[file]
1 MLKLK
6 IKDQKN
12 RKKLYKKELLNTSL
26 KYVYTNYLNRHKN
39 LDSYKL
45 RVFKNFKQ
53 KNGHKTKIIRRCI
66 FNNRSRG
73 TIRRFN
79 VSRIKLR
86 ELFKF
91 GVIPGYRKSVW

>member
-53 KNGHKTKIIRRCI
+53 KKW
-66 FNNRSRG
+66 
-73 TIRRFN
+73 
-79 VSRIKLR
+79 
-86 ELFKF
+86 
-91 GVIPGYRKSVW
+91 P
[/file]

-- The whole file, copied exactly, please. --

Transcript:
1 MLKLK
6 IKDQKN
12 RKKLYKKELLNTSL
26 KYVYTNYLNRHKN
39 LDSYKL
45 RVFKNFKQ
53 KNGHKTKIIRRCI
66 FNNRSRG
73 TIRRFN
79 VSRIKLR
86 ELFKF
91 GVIPGYRKSVW

>member
-53 KNGHKTKIIRRCI
+53 KKW
-66 FNNRSRG
+66 
-73 TIRRFN
+73 
-79 VSRIKLR
+79 
-86 ELFKF
+86 
-91 GVIPGYRKSVW
+91 P